Council faces �3million deficit

FINANCE chiefs at one of Suffolk's wealthiest councils have warned they could be more than �3million in the red within three years because of spiralling costs and tumbling revenue.

Laurence Cawley

FINANCE chiefs at one of Suffolk's wealthiest councils have warned they could be more than �3million in the red within three years because of spiralling costs and tumbling revenue.

A raft of savings is already planned next year at St Edmundsbury Borough Council including shedding about �1.2million in staff and service improvements.

But that will still leave the council - rated “excellent” by the Audit Commission - needing to save about �1.7million to balance its books by 2012 - something the authority's leader John Griffiths said was a “daunting” challenge.


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Critics last night called on the council, which has millions of pounds tied up in property, investments and reserves, to stop “wasting money” on private-sector consultants and allowing project costs, such as the forthcoming public venue building in Bury which has ended up costing almost double the original �9million forecast, to run over budget.

Mr Griffiths said the cause of the problems were a mix of rising costs, falling interest rates on investments, falling revenue from services such as building control and less Government funding.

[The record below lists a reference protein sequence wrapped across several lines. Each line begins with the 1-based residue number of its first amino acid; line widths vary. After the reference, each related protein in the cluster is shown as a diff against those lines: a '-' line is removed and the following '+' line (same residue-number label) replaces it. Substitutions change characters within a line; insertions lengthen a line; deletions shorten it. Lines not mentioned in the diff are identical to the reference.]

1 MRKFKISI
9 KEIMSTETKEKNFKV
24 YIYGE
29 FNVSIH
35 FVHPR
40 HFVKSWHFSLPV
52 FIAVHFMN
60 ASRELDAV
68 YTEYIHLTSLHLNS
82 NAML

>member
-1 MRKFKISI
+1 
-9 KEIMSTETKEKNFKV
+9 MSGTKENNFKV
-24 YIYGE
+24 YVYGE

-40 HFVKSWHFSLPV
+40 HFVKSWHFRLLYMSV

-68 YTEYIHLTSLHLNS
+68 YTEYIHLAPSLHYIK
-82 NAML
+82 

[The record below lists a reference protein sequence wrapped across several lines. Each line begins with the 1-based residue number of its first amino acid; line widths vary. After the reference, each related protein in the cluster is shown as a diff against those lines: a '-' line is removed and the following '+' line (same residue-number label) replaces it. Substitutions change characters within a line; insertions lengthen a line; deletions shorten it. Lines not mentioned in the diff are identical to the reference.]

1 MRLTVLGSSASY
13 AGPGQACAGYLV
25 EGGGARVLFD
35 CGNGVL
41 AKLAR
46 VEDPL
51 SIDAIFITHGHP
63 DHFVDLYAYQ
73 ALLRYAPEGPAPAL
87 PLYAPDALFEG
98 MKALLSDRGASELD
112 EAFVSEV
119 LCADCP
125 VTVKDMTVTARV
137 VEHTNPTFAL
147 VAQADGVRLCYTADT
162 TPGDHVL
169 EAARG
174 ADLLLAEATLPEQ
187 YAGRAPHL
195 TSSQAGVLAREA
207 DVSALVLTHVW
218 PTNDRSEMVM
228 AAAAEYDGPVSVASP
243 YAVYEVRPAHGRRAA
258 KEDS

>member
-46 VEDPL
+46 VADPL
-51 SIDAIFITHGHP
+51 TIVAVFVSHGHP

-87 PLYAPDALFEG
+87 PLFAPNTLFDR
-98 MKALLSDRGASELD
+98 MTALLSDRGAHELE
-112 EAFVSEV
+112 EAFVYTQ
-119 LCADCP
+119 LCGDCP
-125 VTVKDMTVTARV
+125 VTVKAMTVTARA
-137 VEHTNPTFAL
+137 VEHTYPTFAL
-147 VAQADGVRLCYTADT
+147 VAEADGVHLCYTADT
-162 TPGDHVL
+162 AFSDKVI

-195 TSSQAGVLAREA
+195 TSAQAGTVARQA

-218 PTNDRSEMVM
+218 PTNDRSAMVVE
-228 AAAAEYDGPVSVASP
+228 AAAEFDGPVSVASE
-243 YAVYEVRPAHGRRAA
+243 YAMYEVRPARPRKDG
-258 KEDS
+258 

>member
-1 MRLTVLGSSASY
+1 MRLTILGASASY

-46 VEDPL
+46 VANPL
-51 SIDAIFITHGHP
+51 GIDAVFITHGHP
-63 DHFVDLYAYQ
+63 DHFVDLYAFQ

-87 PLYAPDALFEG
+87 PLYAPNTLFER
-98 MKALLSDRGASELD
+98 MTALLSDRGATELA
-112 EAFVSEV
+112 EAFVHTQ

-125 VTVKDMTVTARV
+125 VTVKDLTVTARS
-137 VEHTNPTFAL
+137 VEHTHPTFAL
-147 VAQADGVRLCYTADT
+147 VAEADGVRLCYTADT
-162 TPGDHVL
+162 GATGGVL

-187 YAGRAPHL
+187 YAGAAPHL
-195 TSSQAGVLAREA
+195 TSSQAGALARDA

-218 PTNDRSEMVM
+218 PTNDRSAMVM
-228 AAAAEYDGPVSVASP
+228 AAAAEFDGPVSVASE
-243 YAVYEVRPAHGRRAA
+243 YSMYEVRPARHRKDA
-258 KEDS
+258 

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Mr Griffiths said: “It is a daunting task and it becomes all the more difficult because we've already made a large number of savings. There is always room for improvement and we need to keep on improving whilst protecting the interests of council tax payers.

“We were very proud to have frozen council tax last year and we are determined to keep any council tax rise in the next few years as low as possible.”

Paul Farmer, the council's resources and efficiency portfolio holder, said: “Like all authorities we face the challenge of plummeting interest rates combined with increased costs, but reduced demand for income generating services. We have been working on this since February and are well on the way to closing the gap in time for next year's budget.”

In her report to the council's policy development committee, which meets next week, chief financial officer Liz Watts said the council would also be digging into its reserve funds to help bridge the funding gap as well as looking for other cost savings which might be made in the months ahead.

Derek Redhead, and independent member of the policy development committee, said: “I would say a �3million hole in the budget is a lot of money. I know this shortfall is going to make a difference and it will make it much more difficult - though there are savings that can be made.

“The council needs to stop wasting money on private consultants. Sometimes we need to employ external consultants but sometimes we do not and, given some of the high salaries we pay our officers, we should be able to get that work done by our own people.”

He also accused the council of overspending on schemes such as the public venue and the cinema in Haverhill. “All of us should look upon this as public money - it is not the council's money it is the public's money.”

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